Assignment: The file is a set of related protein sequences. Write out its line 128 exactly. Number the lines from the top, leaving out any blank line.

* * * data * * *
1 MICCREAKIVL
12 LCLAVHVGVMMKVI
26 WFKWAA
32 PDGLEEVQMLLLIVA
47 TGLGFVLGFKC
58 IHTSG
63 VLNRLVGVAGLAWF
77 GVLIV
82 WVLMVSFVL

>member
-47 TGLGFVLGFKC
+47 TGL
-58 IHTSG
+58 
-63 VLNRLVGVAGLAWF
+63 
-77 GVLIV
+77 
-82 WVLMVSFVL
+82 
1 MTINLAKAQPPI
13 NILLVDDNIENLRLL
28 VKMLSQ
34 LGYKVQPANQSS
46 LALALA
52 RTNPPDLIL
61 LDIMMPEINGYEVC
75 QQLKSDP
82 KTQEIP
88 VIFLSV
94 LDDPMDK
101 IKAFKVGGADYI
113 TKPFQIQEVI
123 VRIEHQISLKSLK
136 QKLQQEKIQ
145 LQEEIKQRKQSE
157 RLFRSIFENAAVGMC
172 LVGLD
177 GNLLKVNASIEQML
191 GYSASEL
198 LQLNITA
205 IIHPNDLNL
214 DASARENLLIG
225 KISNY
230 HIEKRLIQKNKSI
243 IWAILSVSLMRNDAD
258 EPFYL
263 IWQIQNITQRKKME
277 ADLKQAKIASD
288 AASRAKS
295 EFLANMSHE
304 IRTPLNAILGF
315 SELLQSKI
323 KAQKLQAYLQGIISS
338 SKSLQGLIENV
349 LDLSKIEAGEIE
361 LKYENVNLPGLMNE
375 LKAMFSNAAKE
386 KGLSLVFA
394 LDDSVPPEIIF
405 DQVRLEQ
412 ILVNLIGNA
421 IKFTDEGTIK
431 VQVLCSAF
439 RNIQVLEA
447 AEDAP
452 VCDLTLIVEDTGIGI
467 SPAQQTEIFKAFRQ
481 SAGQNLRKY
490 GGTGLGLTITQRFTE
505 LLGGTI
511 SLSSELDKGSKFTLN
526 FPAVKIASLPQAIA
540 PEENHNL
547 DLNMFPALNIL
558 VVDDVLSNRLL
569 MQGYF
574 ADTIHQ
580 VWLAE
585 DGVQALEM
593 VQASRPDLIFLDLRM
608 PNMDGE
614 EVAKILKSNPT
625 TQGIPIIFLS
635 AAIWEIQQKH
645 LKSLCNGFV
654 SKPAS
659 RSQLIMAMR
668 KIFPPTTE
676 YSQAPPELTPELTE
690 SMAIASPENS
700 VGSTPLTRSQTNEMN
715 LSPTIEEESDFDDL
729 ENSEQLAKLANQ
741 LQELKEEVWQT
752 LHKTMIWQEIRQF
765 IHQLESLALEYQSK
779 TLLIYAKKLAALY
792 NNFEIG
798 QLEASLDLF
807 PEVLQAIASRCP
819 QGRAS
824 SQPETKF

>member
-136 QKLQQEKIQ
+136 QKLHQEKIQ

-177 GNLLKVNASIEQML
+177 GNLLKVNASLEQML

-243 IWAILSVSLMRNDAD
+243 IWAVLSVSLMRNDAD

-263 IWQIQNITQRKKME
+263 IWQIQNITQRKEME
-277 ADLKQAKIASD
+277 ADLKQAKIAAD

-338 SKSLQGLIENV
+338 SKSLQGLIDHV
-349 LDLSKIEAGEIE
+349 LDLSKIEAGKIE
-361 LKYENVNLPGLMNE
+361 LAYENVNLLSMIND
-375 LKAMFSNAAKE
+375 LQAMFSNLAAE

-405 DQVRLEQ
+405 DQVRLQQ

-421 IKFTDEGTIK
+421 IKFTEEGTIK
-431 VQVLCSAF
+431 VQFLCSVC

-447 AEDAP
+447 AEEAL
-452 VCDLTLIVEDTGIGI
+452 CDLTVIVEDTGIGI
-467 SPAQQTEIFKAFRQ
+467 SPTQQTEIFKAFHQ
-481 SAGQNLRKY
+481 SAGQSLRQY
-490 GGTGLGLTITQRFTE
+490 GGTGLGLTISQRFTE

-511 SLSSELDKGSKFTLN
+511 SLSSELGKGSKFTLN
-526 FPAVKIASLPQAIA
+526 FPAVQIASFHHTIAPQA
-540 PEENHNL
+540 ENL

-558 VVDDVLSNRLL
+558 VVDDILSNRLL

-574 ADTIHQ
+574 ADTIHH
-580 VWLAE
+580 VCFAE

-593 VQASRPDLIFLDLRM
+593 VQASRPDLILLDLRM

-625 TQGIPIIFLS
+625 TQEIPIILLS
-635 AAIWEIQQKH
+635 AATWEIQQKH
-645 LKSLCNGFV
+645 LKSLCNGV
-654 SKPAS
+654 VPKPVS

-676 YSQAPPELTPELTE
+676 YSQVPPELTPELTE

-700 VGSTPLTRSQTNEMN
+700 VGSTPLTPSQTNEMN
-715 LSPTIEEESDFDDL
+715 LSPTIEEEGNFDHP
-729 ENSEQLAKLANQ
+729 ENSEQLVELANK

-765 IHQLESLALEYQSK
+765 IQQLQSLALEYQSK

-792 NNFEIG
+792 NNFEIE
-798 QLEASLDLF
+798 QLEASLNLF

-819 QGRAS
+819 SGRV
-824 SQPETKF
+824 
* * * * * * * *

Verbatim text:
+431 VQFLCSVC